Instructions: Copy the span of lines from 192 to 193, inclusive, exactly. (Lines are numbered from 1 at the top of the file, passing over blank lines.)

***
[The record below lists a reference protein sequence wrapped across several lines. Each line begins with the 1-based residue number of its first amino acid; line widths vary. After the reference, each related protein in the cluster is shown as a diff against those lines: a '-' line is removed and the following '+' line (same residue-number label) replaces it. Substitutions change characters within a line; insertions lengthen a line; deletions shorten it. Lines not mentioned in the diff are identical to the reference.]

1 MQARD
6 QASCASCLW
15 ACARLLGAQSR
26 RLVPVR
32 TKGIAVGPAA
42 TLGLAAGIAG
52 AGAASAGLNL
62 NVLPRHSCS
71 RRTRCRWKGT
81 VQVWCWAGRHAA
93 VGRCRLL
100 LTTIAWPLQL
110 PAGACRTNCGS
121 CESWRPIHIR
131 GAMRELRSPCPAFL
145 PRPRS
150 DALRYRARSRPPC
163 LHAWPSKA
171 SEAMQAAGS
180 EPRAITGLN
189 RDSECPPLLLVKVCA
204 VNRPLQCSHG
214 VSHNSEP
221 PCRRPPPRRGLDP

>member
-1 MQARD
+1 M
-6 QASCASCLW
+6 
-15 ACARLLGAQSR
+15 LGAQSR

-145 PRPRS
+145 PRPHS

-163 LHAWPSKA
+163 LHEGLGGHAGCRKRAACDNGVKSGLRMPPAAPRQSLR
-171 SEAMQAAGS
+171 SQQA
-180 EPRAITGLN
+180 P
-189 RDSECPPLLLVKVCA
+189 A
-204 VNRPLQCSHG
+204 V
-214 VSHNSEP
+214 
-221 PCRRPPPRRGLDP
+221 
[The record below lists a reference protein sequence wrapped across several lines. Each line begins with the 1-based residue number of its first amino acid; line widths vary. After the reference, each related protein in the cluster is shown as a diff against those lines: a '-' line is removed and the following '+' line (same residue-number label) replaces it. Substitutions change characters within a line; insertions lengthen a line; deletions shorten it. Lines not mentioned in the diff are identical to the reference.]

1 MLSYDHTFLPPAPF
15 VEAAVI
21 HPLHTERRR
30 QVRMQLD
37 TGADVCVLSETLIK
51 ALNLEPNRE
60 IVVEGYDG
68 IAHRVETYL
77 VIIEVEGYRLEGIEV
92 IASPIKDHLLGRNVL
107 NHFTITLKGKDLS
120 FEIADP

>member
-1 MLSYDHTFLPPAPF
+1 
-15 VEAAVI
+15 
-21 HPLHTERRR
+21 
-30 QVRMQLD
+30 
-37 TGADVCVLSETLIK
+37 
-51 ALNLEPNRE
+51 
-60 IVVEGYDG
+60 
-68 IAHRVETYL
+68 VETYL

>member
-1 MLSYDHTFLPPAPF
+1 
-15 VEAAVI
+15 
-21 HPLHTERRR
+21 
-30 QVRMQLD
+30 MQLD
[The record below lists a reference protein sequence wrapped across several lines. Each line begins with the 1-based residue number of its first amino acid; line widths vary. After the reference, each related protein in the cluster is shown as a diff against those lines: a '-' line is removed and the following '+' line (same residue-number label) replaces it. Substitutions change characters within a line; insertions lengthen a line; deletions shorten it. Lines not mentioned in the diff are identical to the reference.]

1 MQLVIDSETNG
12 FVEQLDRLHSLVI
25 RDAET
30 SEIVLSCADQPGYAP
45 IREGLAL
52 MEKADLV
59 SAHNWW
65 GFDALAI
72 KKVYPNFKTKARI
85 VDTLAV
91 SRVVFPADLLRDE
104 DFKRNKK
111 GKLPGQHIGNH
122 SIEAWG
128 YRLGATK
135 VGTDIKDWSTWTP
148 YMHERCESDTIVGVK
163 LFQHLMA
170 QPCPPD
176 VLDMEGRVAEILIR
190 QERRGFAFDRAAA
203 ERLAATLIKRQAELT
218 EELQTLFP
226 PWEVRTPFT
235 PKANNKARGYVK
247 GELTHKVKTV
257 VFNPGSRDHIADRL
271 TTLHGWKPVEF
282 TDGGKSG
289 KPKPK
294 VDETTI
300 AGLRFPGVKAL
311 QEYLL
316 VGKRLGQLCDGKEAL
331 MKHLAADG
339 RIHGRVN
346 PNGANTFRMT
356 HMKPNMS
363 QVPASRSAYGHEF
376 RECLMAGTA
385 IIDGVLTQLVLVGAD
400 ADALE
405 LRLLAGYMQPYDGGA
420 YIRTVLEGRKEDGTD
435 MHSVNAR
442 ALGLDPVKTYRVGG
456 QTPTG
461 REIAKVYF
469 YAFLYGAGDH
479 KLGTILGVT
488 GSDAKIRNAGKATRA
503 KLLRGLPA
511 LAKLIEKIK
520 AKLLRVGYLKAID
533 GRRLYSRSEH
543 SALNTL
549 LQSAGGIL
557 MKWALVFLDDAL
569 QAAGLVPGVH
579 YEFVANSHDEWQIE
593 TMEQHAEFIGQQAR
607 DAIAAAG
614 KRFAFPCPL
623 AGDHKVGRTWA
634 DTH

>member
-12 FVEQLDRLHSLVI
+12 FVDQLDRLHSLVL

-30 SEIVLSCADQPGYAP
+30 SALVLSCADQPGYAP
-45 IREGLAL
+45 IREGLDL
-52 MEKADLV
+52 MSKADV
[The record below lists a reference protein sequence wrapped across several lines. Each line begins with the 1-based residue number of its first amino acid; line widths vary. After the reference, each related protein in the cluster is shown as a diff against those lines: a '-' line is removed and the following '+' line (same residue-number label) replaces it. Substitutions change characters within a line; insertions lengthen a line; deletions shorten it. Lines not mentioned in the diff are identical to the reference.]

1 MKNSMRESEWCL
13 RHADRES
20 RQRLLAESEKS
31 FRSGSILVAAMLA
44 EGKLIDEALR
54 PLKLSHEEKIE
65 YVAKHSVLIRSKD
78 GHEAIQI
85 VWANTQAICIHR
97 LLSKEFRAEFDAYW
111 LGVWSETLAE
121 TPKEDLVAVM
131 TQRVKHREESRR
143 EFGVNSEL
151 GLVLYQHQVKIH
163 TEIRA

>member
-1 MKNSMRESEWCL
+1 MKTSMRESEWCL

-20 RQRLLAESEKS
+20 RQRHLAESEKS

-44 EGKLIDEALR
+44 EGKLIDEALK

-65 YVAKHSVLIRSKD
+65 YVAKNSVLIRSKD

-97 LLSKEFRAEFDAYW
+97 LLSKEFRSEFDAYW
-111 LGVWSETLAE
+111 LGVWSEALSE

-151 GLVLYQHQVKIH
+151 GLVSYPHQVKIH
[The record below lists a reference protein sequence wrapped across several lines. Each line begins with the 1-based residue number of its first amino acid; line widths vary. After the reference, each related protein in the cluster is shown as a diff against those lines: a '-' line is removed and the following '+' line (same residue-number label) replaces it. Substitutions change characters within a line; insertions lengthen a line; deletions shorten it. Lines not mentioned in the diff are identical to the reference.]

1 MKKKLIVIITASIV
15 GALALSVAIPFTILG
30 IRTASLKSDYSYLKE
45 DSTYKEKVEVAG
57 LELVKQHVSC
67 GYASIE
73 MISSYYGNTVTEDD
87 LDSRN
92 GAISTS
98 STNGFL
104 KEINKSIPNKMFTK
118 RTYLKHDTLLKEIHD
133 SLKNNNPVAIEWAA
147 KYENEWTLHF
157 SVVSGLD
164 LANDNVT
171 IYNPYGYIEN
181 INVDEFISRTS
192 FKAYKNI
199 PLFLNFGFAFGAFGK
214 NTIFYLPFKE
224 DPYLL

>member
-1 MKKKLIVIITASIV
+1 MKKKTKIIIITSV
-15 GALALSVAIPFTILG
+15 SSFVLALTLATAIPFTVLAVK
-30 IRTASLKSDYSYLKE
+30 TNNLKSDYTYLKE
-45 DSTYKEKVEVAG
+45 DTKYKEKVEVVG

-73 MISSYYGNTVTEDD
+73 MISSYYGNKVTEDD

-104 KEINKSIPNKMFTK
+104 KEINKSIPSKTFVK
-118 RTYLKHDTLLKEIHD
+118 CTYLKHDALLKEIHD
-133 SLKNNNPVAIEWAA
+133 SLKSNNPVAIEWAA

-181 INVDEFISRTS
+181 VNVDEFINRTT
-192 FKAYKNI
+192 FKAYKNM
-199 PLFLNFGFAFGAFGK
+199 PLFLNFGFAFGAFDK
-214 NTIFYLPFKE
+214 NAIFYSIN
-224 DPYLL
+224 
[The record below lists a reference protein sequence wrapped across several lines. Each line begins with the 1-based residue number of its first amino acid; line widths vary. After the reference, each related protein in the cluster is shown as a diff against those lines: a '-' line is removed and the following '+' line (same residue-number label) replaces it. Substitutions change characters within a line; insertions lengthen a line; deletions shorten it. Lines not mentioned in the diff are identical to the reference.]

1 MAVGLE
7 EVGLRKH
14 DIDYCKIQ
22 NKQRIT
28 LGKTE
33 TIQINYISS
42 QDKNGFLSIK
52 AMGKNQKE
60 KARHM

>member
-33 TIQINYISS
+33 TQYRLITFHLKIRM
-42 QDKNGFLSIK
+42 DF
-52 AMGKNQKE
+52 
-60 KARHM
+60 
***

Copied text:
+111 LGVWSEALSE

-151 GLVLYQHQVKIH